Kurdish actress plays mother of girls who join ISIS in new hit Swedish TV series

Womens cause
3 years ago

A 39-year-old actress named Ala Riani, a Kurd born in the city of Mahabad in Iranian Kurdistan now living in Sweden, plays a significant role in a new Swedish drama series called Caliphate.
In the program, which premiered worldwide on Netflix on March 18, her character is the mother of two daughters who become radicalized and run away to join the Islamic State.
Riani previously lived for two years in the Kurdistan Region of Iraq, where she acted in television commercials and then in her first feature film in the city of Duhok with movie director Shawkat Amin. She also sang in the Kurdish-Breton band ‘Dengekan’ that toured the Kurdistan Region and France.
“Our last concert was just when ISIS attacked in August 2014. I was in France and I got the news. We all dedicated the concert to the Peshmergas; they were in our hearts that night.”
She still remembers how Erbil, the capital of the Kurdistan Region, was flooded with internally displaced after she returned from her French tour.
In the series, however, she does not portray a typical Kurdish role as have been popping up in some feature films in recent years, such as a female fighter battling the Islamic State or a Yezidi (Ezidi) women enslaved by the extremist group.
“There are beautiful films about the Kurdish fighters in Rojava (Iranian Kurdistan) in the YPJ (Women’s Protection Units). I’d love to portray and tell the story of these women too, but this is another side of the story, and we have to tell both sides of what is going on and who are the people who did this.”
The drama-thriller series aims to dramatize the stories of Swedes who joined the Islamic State in a compelling and realistic manner.   This was the biggest production that I’ve been part of in my career so far and, I have to say, probably the most challenging role I’ve had so far,” she told Kurdistan 24.
She said it was very difficult to play the mother of two daughters who rebel against their own family and try to join the Islamic State in Syria, adding, “It was challenging to put that pressure and responsibility on your shoulders to try to make it as fair as possible towards the character.”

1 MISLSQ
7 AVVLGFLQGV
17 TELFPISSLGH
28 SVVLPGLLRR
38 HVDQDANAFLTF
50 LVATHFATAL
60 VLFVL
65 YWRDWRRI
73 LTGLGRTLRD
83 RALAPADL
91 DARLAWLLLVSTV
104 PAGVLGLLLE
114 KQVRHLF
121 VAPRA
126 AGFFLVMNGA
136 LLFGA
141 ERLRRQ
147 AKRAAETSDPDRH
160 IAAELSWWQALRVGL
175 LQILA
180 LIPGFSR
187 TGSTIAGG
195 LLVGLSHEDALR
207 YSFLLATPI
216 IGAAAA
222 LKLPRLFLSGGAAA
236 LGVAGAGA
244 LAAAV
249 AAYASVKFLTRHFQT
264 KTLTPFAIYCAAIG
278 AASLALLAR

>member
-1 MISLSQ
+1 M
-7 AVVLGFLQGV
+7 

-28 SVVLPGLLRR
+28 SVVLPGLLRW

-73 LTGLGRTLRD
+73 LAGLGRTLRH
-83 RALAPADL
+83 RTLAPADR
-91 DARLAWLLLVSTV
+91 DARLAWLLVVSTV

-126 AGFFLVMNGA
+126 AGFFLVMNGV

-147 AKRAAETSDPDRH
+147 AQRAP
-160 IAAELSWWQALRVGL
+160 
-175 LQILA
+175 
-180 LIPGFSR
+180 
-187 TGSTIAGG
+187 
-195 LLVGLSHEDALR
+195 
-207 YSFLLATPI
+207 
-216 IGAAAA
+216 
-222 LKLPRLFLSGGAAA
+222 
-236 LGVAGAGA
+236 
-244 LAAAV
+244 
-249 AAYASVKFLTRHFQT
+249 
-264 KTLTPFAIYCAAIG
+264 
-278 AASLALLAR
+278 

“I think we need to tell all the stories and tell everyone’s stories and [give] everyone’s perspective,” she continued. “Also, as I said before, mostly because I wanted to do a fair portrayal of the mother of the two daughters and the family.”
“When you look at the family, it’s like–from the outside–, it’s like completely normal, they are loving, they are caring; they love each other. And it seems like a very stable home and the parents are not radical at all. Especially the father, who doesn’t consider himself as a believer at all.”
“There are so many parents that have been in that situation, and they don’t understand why this happened to them, you know? And you kind of ask yourself, what was my mistake? Why my daughter?  So for me, I just tried to not think in terms of good or bad; you know what I mean?”
It was during the process of shooting the scenes for the series that Riani came to the insight that, although the father character, Suleiman, seemed to be more progressive and voices his disdain of religion, he was in fact the less democratic parent. It is then the seemingly conservative mother who is the more open-minded of the two, and who thinks her daughters should make their own choices after the father bans them from wearing the Islamic headdress.
“Obviously, this was before she understood that they were being radicalized… It took me some time to get to that realization and understand who Tuba really was. That was an eye-opener for me.”
The series itself is inspired by the story of three girls from the United Kingdom that were caught in 2015 while trying to travel to Raqqa, the Islamic State’s capital in Syria at the time. The only difference is that the girls are not from the UK, but from Sweden.
The series was extremely successful and well-received domestically, breaking all viewership records in Sweden. As Raini said, “In the first month, every episode was seen by 600,000 viewers. And that’s just the first month; the numbers kept rising.”
“Then it went on Netflix, worldwide. People from all corners of the world wrote to me and said how much they loved the series, how they can’t wait for season two and how they loved Tuba’s part.”
“The feedback was very positive, especially from the Kurdish community. I haven’t really heard any negative criticism.”
Although many viewers loved the series, it’s still not clear whether or not there will be a second season. According to Raini, “There is no news on that.”  

Kurdistan 24

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